LANGUAGES: VB .NET | SQL
ASP.NET VERSIONS: 1.0 | 1.1
Get files to your site with SQL server.
By Steve C. Orr
These days you have many reasons to allow uploading to your Web site, from simple member photos to full-featured document-management systems. In the past, the complexity involved was enough to make you think twice about adding such a feature. With ASP.NET, however, the process has been simplified dramatically. In this article, I'll pull together the pieces you need to implement this functionality in your Web application.
When designing a file-upload system, you begin to realize it's composed of two main parts: the code that transfers the file from the client to the server (and maybe back again) and the code that manages the files once they've been uploaded.
For a simple system with few users, you might get away with simply tossing the files into a folder on your Web server. But more advanced systems require a more advanced file-management system. For instance, you need a custom garbage collector to clean up old files, a system to manage duplicate filenames, and a system for tracking descriptions and other metadata about each file. You also might need some level of security to protect the files from tampering, whether accidental or purposeful. You could write your own system to manage all this, but why bother? SQL Server does it all, and you're using it to store the rest of your data already - why treat files so differently?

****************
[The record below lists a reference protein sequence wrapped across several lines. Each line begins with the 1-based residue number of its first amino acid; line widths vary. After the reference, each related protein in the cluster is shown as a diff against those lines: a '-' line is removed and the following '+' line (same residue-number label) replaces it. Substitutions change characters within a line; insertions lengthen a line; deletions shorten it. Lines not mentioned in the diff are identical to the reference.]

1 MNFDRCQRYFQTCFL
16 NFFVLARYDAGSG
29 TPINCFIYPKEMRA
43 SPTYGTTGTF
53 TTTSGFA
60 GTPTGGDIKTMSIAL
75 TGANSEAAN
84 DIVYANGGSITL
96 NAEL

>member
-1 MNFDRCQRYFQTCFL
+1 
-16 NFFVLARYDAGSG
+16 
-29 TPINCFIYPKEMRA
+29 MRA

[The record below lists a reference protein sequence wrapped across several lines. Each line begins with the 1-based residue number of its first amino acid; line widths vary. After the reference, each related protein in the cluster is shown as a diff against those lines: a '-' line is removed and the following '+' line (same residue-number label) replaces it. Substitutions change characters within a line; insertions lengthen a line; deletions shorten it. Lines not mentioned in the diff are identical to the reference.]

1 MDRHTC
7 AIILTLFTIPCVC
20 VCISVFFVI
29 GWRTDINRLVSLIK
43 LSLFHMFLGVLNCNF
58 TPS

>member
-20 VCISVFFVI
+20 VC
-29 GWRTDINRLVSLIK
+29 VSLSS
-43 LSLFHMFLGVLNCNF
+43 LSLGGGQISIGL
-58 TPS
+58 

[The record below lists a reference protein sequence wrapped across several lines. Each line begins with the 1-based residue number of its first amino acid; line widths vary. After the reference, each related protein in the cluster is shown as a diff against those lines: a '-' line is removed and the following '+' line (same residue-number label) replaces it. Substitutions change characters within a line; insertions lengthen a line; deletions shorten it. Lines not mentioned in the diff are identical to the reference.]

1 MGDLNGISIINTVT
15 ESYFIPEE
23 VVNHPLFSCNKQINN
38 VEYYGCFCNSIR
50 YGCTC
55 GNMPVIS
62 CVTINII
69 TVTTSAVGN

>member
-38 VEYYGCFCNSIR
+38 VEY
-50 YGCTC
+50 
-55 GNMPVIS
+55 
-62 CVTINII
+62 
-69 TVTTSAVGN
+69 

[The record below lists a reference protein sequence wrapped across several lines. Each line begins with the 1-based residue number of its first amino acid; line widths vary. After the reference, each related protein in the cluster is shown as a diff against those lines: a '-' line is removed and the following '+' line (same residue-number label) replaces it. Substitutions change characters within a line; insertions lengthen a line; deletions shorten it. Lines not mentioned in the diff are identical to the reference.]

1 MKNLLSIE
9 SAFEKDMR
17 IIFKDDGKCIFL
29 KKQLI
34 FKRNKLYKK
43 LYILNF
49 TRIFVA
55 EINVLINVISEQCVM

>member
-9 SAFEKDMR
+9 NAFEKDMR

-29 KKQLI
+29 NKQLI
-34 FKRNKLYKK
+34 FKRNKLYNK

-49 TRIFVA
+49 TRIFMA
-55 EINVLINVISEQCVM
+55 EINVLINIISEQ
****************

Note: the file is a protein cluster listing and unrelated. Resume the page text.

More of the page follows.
Storing files in SQL Server is easy, and it's more reliable and secure. The files are tucked away safely in your database instead of lying around on a Web server where they could be subjected to deletion, moving, renaming, or any number of other seemingly harmless actions that could wreak havoc on an unsuspecting software system. Best of all, the files are backed up automatically as part of your normal database-maintenance routine. Another nice aspect of this technique is there are no headaches related to file or folder permissions on your Web server.
Now that you've decided to let SQL Server manage the most complex part of your system, you need to create a table in which to store your files. Create a table in your database named tblAttachments and configure it as shown in Figure 1.
Figure 1. You need only a few specific fields in your table to get the desired functionality.
As you can see, you need to store the size of the file (in bytes). You also need to store the Content Type so the browser knows how to interpret the data you'll end up throwing at it. You store the file data itself in an image field. Don't let the name fool you - it can store any type of data, images or otherwise.
Create the Main Web Form
To begin, open a Visual Studio .NET project and add a new Web form to it. You must let the user's browser know you will be working with some outside files from this Web page. To do this, switch to the HTML view of your form and add an enctype attribute to your existing form tag so it looks like this: